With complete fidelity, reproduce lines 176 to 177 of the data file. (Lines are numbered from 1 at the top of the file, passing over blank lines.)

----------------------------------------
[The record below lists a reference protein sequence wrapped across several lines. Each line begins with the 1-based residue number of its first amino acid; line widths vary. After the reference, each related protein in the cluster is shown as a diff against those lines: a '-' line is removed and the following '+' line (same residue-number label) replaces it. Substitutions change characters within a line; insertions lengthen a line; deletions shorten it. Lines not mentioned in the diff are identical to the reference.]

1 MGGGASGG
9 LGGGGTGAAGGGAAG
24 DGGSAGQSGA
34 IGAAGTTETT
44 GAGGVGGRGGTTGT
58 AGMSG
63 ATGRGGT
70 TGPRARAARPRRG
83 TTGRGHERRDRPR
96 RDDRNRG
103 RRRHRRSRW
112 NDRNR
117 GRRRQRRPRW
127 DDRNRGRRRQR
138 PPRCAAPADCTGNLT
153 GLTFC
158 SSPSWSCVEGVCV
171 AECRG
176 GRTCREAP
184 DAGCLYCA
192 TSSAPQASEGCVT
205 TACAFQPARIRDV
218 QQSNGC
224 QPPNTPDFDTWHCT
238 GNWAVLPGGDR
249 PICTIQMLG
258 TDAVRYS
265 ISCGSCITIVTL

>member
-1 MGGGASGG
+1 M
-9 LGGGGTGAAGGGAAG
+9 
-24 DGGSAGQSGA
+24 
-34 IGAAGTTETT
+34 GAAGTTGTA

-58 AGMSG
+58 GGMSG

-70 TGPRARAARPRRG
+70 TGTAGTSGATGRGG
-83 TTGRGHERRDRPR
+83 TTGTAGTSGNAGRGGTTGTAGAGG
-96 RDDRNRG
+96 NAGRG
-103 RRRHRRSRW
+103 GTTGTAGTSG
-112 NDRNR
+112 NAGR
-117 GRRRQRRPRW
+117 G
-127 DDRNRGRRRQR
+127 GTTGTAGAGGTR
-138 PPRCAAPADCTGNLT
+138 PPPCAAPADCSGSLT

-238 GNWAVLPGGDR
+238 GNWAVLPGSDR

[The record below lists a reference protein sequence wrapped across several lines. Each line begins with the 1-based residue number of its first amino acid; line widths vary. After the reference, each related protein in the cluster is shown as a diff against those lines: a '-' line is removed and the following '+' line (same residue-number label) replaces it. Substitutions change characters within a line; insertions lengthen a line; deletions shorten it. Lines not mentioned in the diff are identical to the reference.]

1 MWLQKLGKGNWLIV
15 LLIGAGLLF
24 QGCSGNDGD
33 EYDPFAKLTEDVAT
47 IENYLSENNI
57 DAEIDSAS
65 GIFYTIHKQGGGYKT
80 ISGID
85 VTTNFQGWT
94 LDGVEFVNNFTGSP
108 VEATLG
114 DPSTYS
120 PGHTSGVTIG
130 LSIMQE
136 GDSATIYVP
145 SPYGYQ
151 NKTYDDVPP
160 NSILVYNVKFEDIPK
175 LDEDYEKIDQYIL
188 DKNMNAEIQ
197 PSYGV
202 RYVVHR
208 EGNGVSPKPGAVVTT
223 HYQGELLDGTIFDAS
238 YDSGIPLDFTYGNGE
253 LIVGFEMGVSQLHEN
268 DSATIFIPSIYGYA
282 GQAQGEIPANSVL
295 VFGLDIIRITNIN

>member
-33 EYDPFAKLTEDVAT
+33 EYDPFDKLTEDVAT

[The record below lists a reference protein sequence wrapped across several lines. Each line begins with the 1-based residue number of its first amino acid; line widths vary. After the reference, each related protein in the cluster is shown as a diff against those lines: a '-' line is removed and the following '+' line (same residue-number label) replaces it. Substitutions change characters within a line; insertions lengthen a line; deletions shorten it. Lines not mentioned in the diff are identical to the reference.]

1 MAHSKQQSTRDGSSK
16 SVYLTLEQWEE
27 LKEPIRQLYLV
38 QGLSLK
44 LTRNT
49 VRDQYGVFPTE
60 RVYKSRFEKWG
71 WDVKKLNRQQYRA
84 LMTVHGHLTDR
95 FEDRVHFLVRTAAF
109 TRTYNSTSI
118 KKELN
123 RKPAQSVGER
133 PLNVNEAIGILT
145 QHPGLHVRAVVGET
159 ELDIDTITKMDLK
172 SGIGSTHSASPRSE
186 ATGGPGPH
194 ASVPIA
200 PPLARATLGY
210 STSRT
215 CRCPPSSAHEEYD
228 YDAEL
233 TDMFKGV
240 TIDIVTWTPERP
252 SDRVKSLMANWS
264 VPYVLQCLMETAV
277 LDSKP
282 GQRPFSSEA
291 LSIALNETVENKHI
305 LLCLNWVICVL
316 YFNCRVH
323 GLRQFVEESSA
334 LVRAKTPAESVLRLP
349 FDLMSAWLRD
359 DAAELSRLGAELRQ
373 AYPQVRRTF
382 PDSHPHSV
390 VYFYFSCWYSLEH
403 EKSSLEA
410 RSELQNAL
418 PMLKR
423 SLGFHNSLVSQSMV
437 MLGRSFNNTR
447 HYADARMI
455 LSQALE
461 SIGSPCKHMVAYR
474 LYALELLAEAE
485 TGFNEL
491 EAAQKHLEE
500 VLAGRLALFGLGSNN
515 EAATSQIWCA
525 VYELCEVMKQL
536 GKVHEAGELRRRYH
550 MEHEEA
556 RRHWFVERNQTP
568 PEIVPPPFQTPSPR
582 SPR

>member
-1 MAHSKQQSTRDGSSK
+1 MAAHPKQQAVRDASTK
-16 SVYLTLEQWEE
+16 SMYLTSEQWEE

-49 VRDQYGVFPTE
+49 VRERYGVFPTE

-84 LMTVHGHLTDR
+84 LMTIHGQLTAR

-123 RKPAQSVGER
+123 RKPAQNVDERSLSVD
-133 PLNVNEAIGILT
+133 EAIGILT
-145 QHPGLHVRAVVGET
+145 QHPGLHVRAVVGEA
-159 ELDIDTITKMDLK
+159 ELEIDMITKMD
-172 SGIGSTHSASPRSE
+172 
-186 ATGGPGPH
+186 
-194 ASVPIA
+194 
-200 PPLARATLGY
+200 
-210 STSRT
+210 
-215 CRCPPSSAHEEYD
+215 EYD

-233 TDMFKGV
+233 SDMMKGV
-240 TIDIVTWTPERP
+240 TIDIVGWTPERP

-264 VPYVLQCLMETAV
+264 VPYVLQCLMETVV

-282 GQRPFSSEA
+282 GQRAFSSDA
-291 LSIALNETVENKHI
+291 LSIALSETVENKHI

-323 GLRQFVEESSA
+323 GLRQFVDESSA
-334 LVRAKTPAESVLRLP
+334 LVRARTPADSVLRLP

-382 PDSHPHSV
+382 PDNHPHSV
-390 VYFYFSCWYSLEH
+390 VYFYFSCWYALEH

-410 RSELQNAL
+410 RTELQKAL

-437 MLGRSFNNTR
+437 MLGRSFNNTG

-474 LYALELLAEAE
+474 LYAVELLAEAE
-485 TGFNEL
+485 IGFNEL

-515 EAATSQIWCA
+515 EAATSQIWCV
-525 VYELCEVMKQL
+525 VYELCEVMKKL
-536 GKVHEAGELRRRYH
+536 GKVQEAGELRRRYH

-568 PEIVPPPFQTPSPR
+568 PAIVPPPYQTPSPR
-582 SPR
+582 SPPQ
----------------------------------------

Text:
-210 STSRT
+210 